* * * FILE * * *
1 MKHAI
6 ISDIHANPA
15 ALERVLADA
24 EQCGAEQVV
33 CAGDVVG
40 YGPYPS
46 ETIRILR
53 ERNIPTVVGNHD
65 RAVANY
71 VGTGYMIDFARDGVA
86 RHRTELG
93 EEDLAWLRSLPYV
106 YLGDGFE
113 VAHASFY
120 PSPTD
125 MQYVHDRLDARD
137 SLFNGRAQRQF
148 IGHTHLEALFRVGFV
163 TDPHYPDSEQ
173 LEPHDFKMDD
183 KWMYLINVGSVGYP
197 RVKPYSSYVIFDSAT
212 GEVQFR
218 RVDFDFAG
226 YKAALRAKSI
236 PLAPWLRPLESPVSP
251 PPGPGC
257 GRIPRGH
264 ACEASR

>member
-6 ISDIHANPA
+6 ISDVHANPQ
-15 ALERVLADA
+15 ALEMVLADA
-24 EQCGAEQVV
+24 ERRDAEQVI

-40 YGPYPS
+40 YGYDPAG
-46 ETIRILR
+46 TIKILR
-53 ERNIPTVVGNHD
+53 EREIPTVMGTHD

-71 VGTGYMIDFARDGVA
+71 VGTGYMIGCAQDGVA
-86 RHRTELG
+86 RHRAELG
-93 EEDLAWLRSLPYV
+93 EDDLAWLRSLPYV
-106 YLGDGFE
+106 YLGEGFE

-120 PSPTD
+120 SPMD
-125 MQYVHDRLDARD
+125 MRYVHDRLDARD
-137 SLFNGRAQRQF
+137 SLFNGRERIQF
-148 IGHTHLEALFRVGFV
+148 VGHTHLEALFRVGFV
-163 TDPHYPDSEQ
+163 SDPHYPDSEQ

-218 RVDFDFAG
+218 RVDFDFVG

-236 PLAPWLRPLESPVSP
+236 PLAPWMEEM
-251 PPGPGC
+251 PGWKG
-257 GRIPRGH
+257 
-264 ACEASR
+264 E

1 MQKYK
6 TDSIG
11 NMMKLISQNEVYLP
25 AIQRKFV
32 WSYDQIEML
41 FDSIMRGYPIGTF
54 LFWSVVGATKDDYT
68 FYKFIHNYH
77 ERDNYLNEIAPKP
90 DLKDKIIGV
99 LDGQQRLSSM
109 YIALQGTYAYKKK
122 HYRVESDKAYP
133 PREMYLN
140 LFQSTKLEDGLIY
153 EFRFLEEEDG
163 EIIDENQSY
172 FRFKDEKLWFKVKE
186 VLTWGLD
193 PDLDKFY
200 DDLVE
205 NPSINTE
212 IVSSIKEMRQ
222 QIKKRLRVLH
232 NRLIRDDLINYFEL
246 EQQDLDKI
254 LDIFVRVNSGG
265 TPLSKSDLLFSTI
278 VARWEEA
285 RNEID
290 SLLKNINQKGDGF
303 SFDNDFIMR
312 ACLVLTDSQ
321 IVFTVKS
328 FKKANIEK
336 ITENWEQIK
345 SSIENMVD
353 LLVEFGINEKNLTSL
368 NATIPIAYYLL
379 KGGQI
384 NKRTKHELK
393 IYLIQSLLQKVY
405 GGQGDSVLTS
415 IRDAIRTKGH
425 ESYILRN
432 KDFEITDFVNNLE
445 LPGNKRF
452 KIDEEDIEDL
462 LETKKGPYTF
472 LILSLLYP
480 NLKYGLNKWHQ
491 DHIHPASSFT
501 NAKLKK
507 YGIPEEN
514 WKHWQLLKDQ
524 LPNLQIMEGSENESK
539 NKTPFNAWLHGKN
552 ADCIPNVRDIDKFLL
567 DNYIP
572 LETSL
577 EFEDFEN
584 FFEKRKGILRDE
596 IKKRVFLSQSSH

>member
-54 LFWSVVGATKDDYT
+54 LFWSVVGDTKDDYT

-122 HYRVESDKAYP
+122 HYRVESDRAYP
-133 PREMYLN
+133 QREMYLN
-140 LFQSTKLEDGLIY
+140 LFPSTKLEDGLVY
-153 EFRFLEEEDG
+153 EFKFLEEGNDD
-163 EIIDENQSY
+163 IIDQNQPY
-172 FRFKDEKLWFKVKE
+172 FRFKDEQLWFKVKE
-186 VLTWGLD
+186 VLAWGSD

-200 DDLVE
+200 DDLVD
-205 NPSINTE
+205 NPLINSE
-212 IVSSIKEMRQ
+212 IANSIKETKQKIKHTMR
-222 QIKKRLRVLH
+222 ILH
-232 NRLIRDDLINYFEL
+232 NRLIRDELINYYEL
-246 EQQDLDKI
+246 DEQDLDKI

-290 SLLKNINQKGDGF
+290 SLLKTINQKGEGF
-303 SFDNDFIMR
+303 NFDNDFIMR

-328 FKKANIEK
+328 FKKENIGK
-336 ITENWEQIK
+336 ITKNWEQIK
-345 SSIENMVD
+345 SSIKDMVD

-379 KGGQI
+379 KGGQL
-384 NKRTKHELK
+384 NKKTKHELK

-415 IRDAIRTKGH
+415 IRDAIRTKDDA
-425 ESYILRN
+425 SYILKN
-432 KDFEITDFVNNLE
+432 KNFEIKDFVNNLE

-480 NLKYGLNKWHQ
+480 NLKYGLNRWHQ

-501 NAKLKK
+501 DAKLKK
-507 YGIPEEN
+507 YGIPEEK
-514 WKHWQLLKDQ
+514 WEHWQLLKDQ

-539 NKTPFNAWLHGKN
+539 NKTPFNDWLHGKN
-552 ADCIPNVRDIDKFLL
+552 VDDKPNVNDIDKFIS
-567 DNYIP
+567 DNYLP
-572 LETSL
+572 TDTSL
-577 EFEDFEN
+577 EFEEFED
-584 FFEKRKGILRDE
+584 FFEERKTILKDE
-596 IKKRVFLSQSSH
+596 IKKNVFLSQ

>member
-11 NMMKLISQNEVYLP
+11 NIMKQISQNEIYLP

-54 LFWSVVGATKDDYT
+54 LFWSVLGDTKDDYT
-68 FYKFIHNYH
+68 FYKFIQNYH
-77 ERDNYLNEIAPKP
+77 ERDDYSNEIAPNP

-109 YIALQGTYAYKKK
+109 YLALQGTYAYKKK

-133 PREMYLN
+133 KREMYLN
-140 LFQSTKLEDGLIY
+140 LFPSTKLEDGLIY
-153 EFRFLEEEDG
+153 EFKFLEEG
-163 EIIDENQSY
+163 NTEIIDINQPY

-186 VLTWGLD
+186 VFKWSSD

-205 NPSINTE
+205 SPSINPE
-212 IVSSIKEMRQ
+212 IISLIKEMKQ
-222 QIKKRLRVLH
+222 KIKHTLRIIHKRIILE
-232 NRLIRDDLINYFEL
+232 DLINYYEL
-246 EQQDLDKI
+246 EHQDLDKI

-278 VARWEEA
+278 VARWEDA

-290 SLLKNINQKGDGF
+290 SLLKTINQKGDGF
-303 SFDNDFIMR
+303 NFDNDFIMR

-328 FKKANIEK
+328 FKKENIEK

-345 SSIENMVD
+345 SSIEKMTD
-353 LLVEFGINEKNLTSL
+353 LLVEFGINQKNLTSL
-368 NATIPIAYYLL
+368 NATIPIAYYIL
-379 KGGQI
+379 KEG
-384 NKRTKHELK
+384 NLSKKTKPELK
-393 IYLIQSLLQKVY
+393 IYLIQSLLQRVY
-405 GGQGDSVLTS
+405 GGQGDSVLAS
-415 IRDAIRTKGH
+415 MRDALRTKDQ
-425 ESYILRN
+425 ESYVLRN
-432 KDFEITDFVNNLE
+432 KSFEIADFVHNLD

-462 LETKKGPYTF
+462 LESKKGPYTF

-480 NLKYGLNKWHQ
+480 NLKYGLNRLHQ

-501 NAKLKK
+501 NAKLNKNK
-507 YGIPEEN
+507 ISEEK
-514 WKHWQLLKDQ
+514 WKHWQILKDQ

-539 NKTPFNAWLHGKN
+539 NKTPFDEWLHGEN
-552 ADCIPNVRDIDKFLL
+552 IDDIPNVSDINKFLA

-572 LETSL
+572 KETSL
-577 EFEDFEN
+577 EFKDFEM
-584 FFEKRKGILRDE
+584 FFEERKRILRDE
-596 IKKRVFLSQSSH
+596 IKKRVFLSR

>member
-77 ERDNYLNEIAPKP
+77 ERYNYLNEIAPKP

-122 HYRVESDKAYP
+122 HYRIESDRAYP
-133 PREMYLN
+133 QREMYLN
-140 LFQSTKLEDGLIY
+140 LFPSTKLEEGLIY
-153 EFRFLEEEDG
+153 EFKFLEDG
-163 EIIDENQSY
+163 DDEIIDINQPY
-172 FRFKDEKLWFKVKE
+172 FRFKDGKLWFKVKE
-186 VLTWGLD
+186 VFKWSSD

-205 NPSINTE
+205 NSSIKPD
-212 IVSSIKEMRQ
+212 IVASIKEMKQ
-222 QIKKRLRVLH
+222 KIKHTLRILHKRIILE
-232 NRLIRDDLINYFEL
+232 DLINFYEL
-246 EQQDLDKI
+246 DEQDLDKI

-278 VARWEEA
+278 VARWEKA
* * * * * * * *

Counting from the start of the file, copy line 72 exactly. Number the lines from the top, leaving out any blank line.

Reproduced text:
6 TDSIG